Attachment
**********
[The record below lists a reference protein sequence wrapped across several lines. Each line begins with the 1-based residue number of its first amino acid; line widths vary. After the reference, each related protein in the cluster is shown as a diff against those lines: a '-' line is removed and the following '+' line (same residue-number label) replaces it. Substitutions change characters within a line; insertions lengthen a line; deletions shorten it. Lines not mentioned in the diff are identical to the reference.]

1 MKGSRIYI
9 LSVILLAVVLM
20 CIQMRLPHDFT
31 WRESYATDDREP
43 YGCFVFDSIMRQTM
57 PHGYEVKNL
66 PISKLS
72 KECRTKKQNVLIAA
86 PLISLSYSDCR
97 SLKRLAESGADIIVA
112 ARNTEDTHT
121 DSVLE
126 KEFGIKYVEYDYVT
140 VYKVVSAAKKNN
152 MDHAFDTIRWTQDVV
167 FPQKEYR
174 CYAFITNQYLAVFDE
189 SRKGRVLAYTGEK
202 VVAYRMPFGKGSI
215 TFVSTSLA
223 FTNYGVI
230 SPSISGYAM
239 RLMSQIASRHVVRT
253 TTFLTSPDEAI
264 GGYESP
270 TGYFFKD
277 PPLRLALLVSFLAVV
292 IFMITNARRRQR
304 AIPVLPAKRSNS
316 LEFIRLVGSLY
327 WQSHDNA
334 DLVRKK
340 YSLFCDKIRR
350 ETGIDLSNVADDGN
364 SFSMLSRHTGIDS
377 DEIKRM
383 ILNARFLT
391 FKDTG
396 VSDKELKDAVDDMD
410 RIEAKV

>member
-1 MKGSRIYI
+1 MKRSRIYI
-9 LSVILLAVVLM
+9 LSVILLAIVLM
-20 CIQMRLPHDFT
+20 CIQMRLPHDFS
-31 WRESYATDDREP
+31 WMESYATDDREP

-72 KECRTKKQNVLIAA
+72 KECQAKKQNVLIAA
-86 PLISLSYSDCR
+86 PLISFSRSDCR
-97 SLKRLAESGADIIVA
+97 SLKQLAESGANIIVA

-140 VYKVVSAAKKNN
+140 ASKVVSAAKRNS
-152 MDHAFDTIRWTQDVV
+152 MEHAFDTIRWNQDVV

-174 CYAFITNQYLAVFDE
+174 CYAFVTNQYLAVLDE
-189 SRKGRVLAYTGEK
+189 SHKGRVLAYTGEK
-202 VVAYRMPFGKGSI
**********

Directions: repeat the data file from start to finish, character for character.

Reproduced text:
[The record below lists a reference protein sequence wrapped across several lines. Each line begins with the 1-based residue number of its first amino acid; line widths vary. After the reference, each related protein in the cluster is shown as a diff against those lines: a '-' line is removed and the following '+' line (same residue-number label) replaces it. Substitutions change characters within a line; insertions lengthen a line; deletions shorten it. Lines not mentioned in the diff are identical to the reference.]

1 MKGSRIYI
9 LSVILLAVVLM
20 CIQMRLPHDFT
31 WRESYATDDREP
43 YGCFVFDSIMRQTM
57 PHGYEVKNL
66 PISKLS
72 KECRTKKQNVLIAA
86 PLISLSYSDCR
97 SLKRLAESGADIIVA
112 ARNTEDTHT
121 DSVLE
126 KEFGIKYVEYDYVT
140 VYKVVSAAKKNN
152 MDHAFDTIRWTQDVV
167 FPQKEYR
174 CYAFITNQYLAVFDE
189 SRKGRVLAYTGEK
202 VVAYRMPFGKGSI
215 TFVSTSLA
223 FTNYGVI
230 SPSISGYAM
239 RLMSQIASRHVVRT
253 TTFLTSPDEAI
264 GGYESP
270 TGYFFKD
277 PPLRLALLVSFLAVV
292 IFMITNARRRQR
304 AIPVLPAKRSNS
316 LEFIRLVGSLY
327 WQSHDNA
334 DLVRKK
340 YSLFCDKIRR
350 ETGIDLSNVADDGN
364 SFSMLSRHTGIDS
377 DEIKRM
383 ILNARFLT
391 FKDTG
396 VSDKELKDAVDDMD
410 RIEAKV

>member
-1 MKGSRIYI
+1 MKRSRIYI
-9 LSVILLAVVLM
+9 LSVILLAIVLM
-20 CIQMRLPHDFT
+20 CIQMRLPHDFS
-31 WRESYATDDREP
+31 WMESYATDDREP

-72 KECRTKKQNVLIAA
+72 KECQAKKQNVLIAA
-86 PLISLSYSDCR
+86 PLISFSRSDCR
-97 SLKRLAESGADIIVA
+97 SLKQLAESGANIIVA

-140 VYKVVSAAKKNN
+140 ASKVVSAAKRNS
-152 MDHAFDTIRWTQDVV
+152 MEHAFDTIRWNQDVV

-174 CYAFITNQYLAVFDE
+174 CYAFVTNQYLAVLDE
-189 SRKGRVLAYTGEK
+189 SHKGRVLAYTGEK
-202 VVAYRMPFGKGSI